Meditating with Mantras – utilising the power of intention {monday meditation}

Thank you to Belinda for continuing to help us find solace and serenity in amidst our busy lives. This is the third post in our ‘Monday Meditation’ series in October. If you’ve missed our previous editions, you can find Belinda’s first post here and second post here. ~ Annie x

MondayMeditation2

Ever experienced the feeling of being stuck? Stuck in your thoughts, stuck in a way of living that’s not working for you or just stuck in a job, a place or relationship you’ve outgrown?

It’s a powerless feeling, isn’t it? Often when you’re stuck in just one area of your life it can end up affecting all the other areas of your life and your overall happiness. As humans we can have a tendency to subconciously focus our energy on the things that are not going so well, rather than all the other areas that are ticking along quite nicely.

So, how do we change the things that we feel stuck in without dwelling on them and becoming negative?

One way is through meditating on mantras and using the power of positive energy and thinking to move some of our ‘stuckness’ and shift our perspective on some of our inner turmoils and outer problems.

I’ve only just recently started to work more with mantras in my personal meditation practice and have found for me it has been a really effective way to work on some areas in my life where I feel stuck.

I find that focusing on a positive mantra can help me centre while I’m meditating and then be more aware of how I want to be and behave when I’m not actively meditating. A mantra can be a phrase or a word that means something to you – the simpler the better. For example, if you’d like to inject more calm into your daily life, your mantra may be something like ‘I am calm’. This is your anchoring phrase, the phrase you repeat in your mind, while focusing on your breath. You may also want to put it up in places you can see around your house to remind you, particularly when the kids are driving you crazy and it’s not yet 9am.

To come up with your mantra, have a think about the things you’d like to attract in your life rather than what you want to remove, as the more positively you can word your mantra the better. So, instead of saying ‘Stop acting out of frustration’ you might want to say ‘I am ease and grace’.

Personal mantras can be very powerful and they’ve definitely helped me feel less stuck this year and move towards living a mindful and happy life. There are a whole heap of sanskrit mantras, which is the language of yoga, that are very powerful in shifting energy and thinking too. I’ve done some of these in yoga class and online meditations and find them very effective (if very hard to pronounce at times!). The simplest of these is chanting Om – which is said to remind us of our connection to the divine and each other.

I’d really love to hear what you think of mantras and if you’ve used them successfully in your life. Feel free to share yours if you feel comfortable. If you enjoyed this post, I’d love to hear from you, so please leave a comment below, pop over to the blog or join me on facebook, twitter or instagram.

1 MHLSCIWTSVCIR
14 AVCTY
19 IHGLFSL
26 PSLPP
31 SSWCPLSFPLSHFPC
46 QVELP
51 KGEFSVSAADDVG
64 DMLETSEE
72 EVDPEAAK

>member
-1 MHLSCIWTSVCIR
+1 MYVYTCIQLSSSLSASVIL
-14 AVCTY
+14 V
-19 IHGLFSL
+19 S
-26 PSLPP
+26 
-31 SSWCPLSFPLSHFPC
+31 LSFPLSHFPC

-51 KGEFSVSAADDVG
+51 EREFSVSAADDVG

Belinda is a journalist, yoga-addict and mother to two boys, always searching for ways to live a purposeful and stress-free life. Join her over at her blog Save Mum’s Sanity in celebrating the perfectly imperfect journey of motherhood.

TTR31for21-5

42/52 {inspired}

As much as I love being at home with my children, escaping on occasion is also quite good for the soul. This week (with the help of a lovely friend and my mum to juggle my children), I was privileged to attend The Future of Leadership conference and came away feeling so inspired. So much genius in one room, it was pretty darn a-mazing.

Amidst all the gems, there were so many references to the power of storytelling and personal connection. I have felt so blessed over the past 18 days to share stories from around the Down syndrome community. I just wanted to say thank you to all those who have entrusted us with your stories and shared a piece of your heart here in this space. Thank you also to those who have graciously read and received those words into your hearts. I feel honoured to witness the exchange of words, love and encouragement throughout October so far. And there is more to come.

With love x

52-42-7nicholas: You were in rock-throwing heaven when we had our little family adventure to an out-of-the-way creek over the weekend. Unfazed by the cold water, you were happy to wriggle out of my arms and explore, delighted to get soaking wet and throw every available rock into the pools of water. Moments like these confirm to me that you aren’t a baby anymore. You love getting amongst the adventure.

52-42-8sam: While you’re a bit out of sorts while on steroids at the moment, our attempt at a strategy to keep you active and distracted this weekend seems to have worked pretty well. You and I enjoyed sneaking out for an early morning walk/scooter ride to a local café on Saturday morning, and we all had fun going on our adventure to the creek. When we picked you up from a friend’s birthday party this morning, it was nice to hear a few of the parents comment on what a lovely boy you are – even when you’re on edge, your inner beauty shines through.

52-42-9charlie: While you would have much preferred to stay in your pyjamas at home than go on this ‘family adventure’ we kept rabbiting on about, your excitement was tangible from the moment you spotted the rocky creek bed and knew you had a new world to explore.  You have been extra cuddly lately, and we’re loving all the affection. I love that you snuck into our bed as the sun rose this morning, snuggled into me and went back to sleep.